So, while the idea of the so-called vampire generation living up to their name might chill the bones of millennials, the lack of sense on display from some of America's wealthiest should perhaps be of more concern.

4 – The Stanford prison horror

A notorious psychology experiment which rocked the world back in the seventies was the Standford Prison Experiment. A psychologist named Philip Zimbardo set up the study, in which he wanted to investigate how much people would change their behaviour based on society’s roles. The inspiration was multiple reports of sadistic beatings in prison: did sadistic people become prison guards, or was it something about the situation itself which led to violence?

He built a mock prison, and 24 people without a history of violence were recruited. They were assigned to be either prison guards or prisoners. The prisoners were “arrested” from their homes, and treated like inmates, and were even stripped naked and had their possessions removed. They were issued prison uniforms and numbers, while guards were given khaki uniforms, sunglasses and clubs, and told that, short of violence, they were allowed to do whatever they wanted to keep order.

Reportedly, within hours the guards were starting to harass prisoners, waking them up with whistles or making them do push-ups. There was a ‘rebellion’ on the second day, and on the third, some prisoners were denied food and put into solitary confinement. The guards became more assertive and the prisoners became more submissive. The reactions reported were so strong that the experiment was stopped after six days, when it had been planned to run for a fortnight.

Perhaps the scariest thing about this experiment, though, is that it wasn’t valid. After being a mainstay of psychology textbooks for 40 years, and forming the basis for our understanding of morality, it has recently come to light that it wasn’t conducted with the rigour you’d expect from a robust psychology study.  Evidence came to light that the experimenters put pressure on the prison guards to act ‘tough’ and be mean, even when they didn’t want to. Forget a ghost or a vampire costume, for Halloween this year really scare your friends by dressing as the terrifying 'unreliable research'.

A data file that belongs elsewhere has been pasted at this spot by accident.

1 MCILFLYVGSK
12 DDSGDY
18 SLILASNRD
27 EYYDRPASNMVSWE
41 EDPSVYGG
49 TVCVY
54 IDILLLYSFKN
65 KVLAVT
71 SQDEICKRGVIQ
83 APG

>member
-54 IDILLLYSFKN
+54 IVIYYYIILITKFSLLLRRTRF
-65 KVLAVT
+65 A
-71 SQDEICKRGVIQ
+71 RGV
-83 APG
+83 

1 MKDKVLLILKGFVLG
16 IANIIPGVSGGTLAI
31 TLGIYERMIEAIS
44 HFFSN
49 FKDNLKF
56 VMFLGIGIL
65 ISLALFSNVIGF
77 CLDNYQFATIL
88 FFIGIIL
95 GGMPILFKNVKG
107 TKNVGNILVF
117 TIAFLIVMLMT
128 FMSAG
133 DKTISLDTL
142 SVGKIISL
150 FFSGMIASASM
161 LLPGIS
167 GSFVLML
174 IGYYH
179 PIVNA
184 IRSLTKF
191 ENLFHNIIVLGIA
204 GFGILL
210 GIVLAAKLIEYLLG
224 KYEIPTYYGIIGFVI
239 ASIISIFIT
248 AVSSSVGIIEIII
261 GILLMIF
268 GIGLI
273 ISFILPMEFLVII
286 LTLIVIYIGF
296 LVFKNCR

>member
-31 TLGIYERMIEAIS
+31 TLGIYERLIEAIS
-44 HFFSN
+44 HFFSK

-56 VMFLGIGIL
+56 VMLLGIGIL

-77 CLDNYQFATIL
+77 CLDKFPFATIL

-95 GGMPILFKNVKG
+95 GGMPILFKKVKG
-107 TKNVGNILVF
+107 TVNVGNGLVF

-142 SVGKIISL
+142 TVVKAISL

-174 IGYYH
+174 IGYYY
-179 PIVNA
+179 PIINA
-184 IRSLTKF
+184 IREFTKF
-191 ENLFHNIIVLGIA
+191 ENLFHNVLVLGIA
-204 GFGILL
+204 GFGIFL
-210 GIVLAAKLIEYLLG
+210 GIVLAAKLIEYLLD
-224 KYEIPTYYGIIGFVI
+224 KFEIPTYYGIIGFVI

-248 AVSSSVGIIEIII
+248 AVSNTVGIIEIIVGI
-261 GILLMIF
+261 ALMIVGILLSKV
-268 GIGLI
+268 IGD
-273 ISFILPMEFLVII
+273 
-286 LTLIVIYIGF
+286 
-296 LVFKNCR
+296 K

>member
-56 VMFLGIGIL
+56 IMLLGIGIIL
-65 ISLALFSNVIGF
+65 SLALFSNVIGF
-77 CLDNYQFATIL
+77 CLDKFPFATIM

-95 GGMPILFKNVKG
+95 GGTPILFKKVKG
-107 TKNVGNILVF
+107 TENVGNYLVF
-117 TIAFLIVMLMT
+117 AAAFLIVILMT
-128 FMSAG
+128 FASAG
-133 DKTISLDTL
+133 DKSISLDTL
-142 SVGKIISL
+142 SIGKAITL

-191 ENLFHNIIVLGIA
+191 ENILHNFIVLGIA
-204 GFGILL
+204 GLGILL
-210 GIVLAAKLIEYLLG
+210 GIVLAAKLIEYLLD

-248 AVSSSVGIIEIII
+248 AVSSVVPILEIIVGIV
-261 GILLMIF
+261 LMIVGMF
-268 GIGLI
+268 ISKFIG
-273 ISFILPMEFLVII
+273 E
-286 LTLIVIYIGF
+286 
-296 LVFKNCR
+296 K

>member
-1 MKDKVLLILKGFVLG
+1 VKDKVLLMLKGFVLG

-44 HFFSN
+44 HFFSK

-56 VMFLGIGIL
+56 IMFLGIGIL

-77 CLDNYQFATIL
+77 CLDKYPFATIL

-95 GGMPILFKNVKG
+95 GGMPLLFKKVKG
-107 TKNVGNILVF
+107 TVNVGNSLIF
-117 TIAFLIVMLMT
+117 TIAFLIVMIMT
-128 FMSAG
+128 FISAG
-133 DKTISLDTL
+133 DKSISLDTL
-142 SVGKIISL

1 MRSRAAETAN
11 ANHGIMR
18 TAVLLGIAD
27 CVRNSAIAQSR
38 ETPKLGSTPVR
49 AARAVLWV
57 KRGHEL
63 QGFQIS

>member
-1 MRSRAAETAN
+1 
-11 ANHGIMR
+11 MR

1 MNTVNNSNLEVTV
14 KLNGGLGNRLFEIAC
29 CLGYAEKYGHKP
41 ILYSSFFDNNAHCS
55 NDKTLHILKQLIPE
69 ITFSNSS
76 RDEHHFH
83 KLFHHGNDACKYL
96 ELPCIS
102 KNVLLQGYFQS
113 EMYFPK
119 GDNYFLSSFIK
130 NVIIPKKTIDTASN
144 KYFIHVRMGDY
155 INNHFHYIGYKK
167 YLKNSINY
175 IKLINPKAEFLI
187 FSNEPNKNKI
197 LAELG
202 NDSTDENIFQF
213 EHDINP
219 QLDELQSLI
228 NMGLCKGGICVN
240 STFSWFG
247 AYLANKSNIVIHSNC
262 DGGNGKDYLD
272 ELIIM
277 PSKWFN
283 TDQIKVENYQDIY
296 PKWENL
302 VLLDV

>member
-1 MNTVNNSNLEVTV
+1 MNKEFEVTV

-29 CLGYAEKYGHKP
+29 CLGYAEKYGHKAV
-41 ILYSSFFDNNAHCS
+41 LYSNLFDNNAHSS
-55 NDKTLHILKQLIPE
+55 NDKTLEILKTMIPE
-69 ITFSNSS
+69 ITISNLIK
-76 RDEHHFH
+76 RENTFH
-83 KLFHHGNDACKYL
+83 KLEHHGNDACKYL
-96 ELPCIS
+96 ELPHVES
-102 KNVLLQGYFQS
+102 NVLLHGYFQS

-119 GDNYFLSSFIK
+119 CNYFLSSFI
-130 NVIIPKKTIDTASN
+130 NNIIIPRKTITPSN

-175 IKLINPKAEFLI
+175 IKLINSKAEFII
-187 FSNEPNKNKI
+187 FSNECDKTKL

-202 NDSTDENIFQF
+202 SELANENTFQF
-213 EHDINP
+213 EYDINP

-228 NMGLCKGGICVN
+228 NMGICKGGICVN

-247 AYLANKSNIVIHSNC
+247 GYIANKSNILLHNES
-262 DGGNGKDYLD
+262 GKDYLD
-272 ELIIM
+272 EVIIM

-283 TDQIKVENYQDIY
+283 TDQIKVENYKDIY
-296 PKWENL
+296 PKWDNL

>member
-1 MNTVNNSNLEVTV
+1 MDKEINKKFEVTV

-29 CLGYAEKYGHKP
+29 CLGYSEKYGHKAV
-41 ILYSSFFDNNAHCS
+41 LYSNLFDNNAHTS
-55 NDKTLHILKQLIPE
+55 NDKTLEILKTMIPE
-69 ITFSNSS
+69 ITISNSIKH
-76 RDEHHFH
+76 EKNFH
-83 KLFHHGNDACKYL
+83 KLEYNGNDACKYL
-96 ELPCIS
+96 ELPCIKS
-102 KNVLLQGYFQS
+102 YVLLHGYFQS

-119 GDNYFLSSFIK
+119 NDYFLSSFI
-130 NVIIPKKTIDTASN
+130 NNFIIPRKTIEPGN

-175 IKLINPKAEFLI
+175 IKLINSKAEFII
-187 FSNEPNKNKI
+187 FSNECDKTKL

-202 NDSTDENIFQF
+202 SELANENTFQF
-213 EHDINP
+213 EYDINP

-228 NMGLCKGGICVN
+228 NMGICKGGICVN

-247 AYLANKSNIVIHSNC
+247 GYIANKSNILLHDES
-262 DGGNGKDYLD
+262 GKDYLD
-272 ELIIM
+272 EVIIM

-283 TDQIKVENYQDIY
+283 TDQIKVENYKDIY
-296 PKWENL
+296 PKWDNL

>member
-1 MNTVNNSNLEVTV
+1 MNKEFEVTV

5 – The compliance of the lambs

Imagine you’re walking to the shops to get some bread. Then an idea sparks in your mind: wouldn’t it be nice to go to the nearest woods? When you get there it does feel pretty good, but what might feel even better is climbing to the top of the tallest tree. That feels great! But hang on; weren’t you just trying to buy some bread? Why are you in a tree? You’ve just been at the mercy of the whims of some laughing scientists, controlling your brain from their lab.

OK: this kind of thing isn’t remotely possible in humans, but scientists have actually managed to control mice, dogs, beetles, sharks and pigeons in this way. They've got mice to climb trees and explore brightly lit areas they would usually fear. It works through brain stimulation – electrodes in areas that sense reward and areas that process directional signals can be used to train rats to follow basic commands.

This could have broad applications, including human rescue: you could send mice with cameras on their backs into sites of collapsed buildings or tunnels to search for victims. Some have suggested it could have chilling applications in the military – imagine an army of exploding mice running over the horizon. Or could mind controlled rodents even form a new and appalling form of animal entertainment? Unsurprisingly, concerns about the ethics of these experiments have been raised.

Mind control may seem like science has gone too far, but the animal kingdom, never to be outdone, are already doing this to each other all the time. Many parasites exert control over animals: some make mice braver, so they’re more likely to be eaten, others make snails want to climb up on high things, again to get them eaten. Being eaten is usually a good thing for the parasite concerned, as it can move to the next host to reproduce, but it's not such a boon for its host.

And humans are not exempt. If you have a cat, chances are you’re infected with Toxoplasma gondii, which has, with some controversy, been linked to changes in impulsivity. Less controversially, the bacteria in your gut are also pulling the strings – they’ve been shown to have an effect on mood, anxiety, depression and our levels of hunger. They also outnumber the cells in your body. Spooky!